Book Review: ‘The Hidden Oracle’ (2016)

The short: 3.5/5 ✦. This book is another sassy romp through Camp Half-Blood, this time with the egomaniacal Apollo, spectacular god now turned spotty human.

The long:

I kinda feel bad about knocking off half a star for a Riordan book. It’s not that I didn’t like The Hidden Oracle, I did! I just didn’t like, well, the main character: Apollo.


It’s very much the same reason that I don’t usually like comic relief characters in TV shows and movies; I find them more annoying than funny, more exasperating than amusing. (I know, I’m stuffy and boring, I GET IT.)

Apollo is extremely self centered and arrogant and so overly dramatic, and yes, it’s supposed to be funny, and it very often is. But he’s just not my favorite kind of character, and it’s one thing to have people like him around as sidekicks or in small doses, like most of the goofy gods are in the Riordan ‘verse, but to have his constant POV? A bit grating.

(heh, get it, it’s hades. because greek and such. 8D)

But like, that’s literally the only gripe I have about this first book in the new Trials of Apollo series?? As I said, Apollo’s perspective was a little tough to get used to, because Riordan has to sustain the continuity of the gods being rather silly and narcissistic while ultimately making Apollo likable. (And he does pull it off.) Apollo is basically a teenage MCU Thor (whom I’m not a fan of, either, which probably explains a lot). The prose is also much more stylized and purpley to suit Apollo’s dramatic narration, and so the book has a rough start but manages to smooth itself out once we get into familiar Camp Half-Blood territory.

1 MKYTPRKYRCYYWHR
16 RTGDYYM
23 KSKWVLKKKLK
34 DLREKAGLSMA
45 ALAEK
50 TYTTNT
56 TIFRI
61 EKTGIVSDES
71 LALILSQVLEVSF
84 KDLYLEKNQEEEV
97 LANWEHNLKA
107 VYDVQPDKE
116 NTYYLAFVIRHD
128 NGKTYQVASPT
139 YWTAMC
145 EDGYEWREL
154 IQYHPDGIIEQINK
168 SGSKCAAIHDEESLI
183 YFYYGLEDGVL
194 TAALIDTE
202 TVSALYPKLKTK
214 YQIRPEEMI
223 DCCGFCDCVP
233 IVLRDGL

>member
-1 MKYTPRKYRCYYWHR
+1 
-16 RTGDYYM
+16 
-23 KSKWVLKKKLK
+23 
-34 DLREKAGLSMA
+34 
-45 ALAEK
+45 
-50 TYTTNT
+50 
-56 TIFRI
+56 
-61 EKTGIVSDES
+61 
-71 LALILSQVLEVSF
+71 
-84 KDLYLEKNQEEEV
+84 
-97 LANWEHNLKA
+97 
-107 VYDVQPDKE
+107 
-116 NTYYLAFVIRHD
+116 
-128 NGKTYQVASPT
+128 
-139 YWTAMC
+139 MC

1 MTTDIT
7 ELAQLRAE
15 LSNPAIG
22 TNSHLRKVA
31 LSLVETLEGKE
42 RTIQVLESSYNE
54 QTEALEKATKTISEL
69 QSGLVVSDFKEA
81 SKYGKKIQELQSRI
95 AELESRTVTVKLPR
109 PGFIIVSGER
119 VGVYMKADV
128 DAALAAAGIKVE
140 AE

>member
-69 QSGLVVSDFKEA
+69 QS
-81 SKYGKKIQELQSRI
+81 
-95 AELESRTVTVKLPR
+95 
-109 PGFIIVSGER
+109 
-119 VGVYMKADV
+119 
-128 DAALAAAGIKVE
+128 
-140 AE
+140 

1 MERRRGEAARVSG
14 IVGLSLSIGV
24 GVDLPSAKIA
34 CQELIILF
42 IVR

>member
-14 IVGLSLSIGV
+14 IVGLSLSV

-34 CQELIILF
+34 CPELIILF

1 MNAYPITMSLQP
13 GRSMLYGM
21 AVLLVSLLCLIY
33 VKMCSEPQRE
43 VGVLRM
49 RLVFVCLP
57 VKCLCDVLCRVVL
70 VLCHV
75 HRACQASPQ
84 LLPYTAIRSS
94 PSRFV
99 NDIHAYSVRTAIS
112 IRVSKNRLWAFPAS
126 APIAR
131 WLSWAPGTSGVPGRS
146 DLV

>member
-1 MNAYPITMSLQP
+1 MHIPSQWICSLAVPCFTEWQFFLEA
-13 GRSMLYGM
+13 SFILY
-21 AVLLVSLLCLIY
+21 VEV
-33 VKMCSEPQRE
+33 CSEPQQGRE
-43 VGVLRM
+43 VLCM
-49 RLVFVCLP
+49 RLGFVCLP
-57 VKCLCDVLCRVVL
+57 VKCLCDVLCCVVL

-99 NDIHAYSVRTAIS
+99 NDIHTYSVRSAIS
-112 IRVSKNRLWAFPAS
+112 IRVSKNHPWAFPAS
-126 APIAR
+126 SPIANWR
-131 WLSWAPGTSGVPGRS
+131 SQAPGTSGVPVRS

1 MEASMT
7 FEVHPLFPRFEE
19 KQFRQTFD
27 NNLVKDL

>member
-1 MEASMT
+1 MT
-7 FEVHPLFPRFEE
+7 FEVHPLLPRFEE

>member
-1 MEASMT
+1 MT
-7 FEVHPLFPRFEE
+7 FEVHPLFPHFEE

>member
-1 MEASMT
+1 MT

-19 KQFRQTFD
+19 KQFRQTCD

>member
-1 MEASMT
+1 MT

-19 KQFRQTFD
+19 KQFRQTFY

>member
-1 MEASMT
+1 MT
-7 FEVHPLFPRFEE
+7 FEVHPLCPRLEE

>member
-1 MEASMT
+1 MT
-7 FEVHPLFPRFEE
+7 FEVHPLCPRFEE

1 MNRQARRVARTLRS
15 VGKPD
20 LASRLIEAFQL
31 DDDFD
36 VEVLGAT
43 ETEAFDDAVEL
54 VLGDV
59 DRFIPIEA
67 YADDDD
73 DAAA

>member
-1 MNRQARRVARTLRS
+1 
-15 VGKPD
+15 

The book chronologically takes place after the Heroes of Olympus series and roughly at the same time as the Magnus Chase series, though I think there will only be sparse references to the latter. Characters from the former are, of course, everywhere, and I’m sure any questions left over from that series, as well as from the original Percy Jackson books, will be answered in this one. Speaking of, while all of Riordan’s books are shelved as Middle Grade, the tone of this one is much more similar to the Percy books rather than Heroes or Magnus, being simplistic in word choice and plot and heavy in humor and exposition. The Hidden Oracle is also quite a bit shorter than those two, again, about the same size as the Percy ones. So if Heroes and Magnus are at the 12 end of being for 10- to 12-year-olds, then Percy and Trials are closer to the 10, if that make sense.

ANYWAY, I know I’m making this book sound not so good, but it’s really quite excellent. All of Riordan’s trademark sass is here, we get fun, interesting, diverse new characters, old characters get further development (hi Nico and Will), and there’s prophesies and pop culture references galore. As I’ve said before, if you’ve liked these books so far, you’re gonna like this one too. And there’s four more on the way! The Dark Prophecy is next!! AAHHH!!!

Header image: The Hidden Oracle by Rick Riordan, published May 3rd 2016 by Disney-Hyperion

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